Why Subway's Footlong Sandwiches Once Caused A Lawsuit

Subway's legal battle over its tuna sandwich rages on with a sample of its tuna DNA tested and revealed to contain chicken and pork DNA (per NPR). Subway has had its fair share of other legal battles — one of which involved the size of its bread. According to Reuters, it all started in January 2013 when Matt Corby, an Australian teen, posted a picture of their Subway sandwich to the company's Facebook page. The photo showed a footlong sandwich that only measured 11 inches long. Needless to say, the post got a lot of attention and had around 118,000 likes in one day (via New York Post).

Shortly after Corby's post, the lawsuits began rolling in, with cases in Chicago, New Jersey, Wisconsin, and more. Several judges didn't think the case was worth pursuing since some sandwiches were just a half-inch to an inch shy of 12 inches, and the reason for these variances is related to the bread-baking process. Here's why the lawsuit didn't hold up in court.

Subway was accused of selling footlongs that were less than 12 inches but the case was thrown out

In her ruling, Circuit Judge Diane Sykes threw the case out and said, "The settlement acknowledges ... that uniformity in bread length is impossible due to the natural variability of the bread-baking process" (via Reuters). The Eastern District of Wisconsin court judge Lynn Adelman ruled that most of Subway's bread " ... was at least 12 inches long ... " and " ... bread that happened to be shorter than 12 inches was less than ¼-inch shorter." Furthermore, Subway has regulated how much meat and cheese a sandwich receives, and customers can ask for more of any topping if they wish. So even if a sandwich was on "footlong" bread that was less than 12 inches, it would not have less toppings.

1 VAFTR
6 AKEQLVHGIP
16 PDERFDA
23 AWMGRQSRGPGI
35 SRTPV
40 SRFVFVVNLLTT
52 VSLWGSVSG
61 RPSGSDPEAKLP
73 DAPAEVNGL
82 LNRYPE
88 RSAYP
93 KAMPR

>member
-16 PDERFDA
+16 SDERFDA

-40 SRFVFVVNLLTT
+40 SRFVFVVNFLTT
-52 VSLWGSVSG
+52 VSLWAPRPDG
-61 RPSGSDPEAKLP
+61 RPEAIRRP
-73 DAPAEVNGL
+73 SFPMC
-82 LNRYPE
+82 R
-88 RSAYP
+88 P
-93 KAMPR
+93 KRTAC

Adelman also found that all Subway bread weigh the same in raw dough form and are delivered to stores frozen. Because the baking process can be affected by numerous things, some of the baked loaves may look different from each other. Since the weight of the dough is the same, it wouldn't matter if the final product was less than 12 inches. Adelman ultimately decided that $525,000 would be awarded to the plaintiffs for lawyer fees and "incentive awards," which resulted in about $500 per "named plaintiff." Unsurprisingly, this isn't the only controversy over Subway's bread.